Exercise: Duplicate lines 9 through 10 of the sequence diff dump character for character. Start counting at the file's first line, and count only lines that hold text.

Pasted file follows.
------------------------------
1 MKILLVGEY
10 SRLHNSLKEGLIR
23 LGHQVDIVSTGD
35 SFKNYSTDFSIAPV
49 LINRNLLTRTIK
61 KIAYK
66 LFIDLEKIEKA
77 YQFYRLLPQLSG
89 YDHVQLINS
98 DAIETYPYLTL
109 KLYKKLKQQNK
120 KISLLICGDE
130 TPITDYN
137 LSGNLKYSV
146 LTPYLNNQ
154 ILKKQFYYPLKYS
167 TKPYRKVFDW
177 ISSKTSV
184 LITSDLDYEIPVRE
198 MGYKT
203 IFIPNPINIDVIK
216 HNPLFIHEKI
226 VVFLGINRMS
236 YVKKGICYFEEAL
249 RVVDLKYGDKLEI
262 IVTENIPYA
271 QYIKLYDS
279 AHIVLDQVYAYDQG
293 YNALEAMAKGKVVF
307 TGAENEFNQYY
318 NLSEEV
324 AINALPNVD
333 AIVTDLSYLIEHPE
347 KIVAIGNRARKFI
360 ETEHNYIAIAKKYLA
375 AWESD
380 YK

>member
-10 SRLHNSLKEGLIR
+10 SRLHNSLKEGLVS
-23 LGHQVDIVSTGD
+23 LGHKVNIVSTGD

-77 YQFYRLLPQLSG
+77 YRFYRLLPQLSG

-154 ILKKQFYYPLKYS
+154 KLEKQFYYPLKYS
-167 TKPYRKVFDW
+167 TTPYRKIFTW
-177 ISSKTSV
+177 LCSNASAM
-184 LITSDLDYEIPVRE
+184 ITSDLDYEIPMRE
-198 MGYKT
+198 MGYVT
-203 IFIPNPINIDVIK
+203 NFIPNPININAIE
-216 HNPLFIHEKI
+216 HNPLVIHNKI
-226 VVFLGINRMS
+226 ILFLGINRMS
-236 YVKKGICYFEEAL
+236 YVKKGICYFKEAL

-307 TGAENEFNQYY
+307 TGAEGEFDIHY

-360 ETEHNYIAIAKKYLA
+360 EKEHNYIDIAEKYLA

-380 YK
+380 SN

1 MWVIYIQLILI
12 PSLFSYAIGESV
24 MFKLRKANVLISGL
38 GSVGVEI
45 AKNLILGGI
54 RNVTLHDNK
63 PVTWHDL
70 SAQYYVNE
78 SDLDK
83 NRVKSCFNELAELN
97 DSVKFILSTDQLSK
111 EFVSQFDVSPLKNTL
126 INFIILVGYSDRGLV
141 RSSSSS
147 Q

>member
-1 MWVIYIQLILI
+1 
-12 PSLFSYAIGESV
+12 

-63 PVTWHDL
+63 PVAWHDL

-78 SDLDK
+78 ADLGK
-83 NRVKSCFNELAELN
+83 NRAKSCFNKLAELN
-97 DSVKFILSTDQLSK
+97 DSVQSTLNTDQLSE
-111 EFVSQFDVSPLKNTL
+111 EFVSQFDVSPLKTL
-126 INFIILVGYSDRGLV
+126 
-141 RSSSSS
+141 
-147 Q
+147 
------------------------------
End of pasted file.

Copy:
89 YDHVQLINS
98 DAIETYPYLTL